Lightning strikes, which can start fires, are common on the high ridges overlooking Kullihoma. To combat this natural disaster, rangers become state-certified wildfire firefighters. Rangers receive training through the Pontotoc Technology Center, located in Ada, and participate in wildfire firefighting courses offered through Oklahoma State University.
Prevention and preparation are key to fire safety. Fire breaks are maintained throughout Kullihoma, and rangers have custom-crafted firefighting trailers capable of holding up to 200 gallons of water. Towed by small all-terrain vehicles, the trailers allow rangers access to areas larger trucks can’t get into.
Rangers deal with more than wildlife. They are in constant contact with the public. While not law enforcement officers, each ranger is state certified through Oklahoma’s CLEET program as an armed security officer.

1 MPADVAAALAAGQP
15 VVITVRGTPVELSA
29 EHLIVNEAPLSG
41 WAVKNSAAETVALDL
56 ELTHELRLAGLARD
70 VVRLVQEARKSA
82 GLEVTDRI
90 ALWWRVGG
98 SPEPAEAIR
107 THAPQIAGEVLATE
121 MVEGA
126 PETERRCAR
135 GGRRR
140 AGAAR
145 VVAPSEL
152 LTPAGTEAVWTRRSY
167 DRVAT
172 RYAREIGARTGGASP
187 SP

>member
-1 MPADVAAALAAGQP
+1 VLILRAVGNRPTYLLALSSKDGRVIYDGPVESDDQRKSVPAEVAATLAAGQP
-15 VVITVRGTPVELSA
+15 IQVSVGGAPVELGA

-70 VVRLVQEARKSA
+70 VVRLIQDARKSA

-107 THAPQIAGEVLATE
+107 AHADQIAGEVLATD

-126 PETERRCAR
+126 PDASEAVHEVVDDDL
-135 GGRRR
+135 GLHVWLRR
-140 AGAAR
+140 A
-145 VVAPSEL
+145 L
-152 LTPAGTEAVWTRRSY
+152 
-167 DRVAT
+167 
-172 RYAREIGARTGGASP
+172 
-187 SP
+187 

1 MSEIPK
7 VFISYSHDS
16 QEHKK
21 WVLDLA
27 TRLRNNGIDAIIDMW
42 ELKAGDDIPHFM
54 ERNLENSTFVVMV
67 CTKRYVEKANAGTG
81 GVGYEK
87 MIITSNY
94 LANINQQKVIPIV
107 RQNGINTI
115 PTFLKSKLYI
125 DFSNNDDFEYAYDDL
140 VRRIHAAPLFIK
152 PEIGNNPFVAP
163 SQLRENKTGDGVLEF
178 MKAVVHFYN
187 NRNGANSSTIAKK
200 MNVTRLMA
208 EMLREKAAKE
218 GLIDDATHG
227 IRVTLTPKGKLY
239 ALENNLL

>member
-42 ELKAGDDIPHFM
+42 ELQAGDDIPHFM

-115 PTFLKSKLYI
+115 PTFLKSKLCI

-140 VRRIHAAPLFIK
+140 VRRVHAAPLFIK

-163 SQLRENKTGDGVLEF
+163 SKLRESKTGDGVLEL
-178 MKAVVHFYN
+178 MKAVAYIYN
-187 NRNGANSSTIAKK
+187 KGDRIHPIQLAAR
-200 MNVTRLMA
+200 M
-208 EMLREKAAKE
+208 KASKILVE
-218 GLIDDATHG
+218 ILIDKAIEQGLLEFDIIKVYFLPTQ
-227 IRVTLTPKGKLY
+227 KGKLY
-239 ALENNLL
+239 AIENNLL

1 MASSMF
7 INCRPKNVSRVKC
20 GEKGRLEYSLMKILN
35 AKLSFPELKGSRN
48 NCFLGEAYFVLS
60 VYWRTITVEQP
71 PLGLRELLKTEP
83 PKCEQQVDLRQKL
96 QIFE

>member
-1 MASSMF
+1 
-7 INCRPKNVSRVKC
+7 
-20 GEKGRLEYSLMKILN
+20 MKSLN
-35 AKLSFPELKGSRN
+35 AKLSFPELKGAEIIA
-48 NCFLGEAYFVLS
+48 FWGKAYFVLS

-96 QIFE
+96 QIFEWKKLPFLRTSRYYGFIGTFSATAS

A location with heritage
Rangers are just one part of the puzzle that completes the care and management of Kullihoma. They work within a tribal committee consisting of the Chickasaw rangers, Tribal Properties and the Cultural Resources Department.
“The three departments work together in keeping Kullihoma a special place for the Chickasaw people,” Carson said. “(We) rangers provide information to the group regarding wildlife and land management and oversee day-to-day patrols, all special hunts and camping reservations on the grounds.”
Tribal Properties personnel maintain public areas and campgrounds and assist with the upkeep of fences and other infrastructure. With the rich history of the area, the cultural resources department provides input on the cultural needs of Chickasaw citizens and how future projects at Kullihoma could affect them.
Limited outdoor amenities have been developed for educational and cultural resources. These include a shooting range for traditional archery games, a stickball field (a traditional game similar to lacrosse) and a contemporary baseball field.
Primitive campgrounds and RV slips with electrical outlets are available for extended stays in Kullihoma. The Chickasaw Nation has built a re-creation of a Chickasaw village pre-European contact. The village is complete with traditional summer and winter homes, a corncrib and a large council house.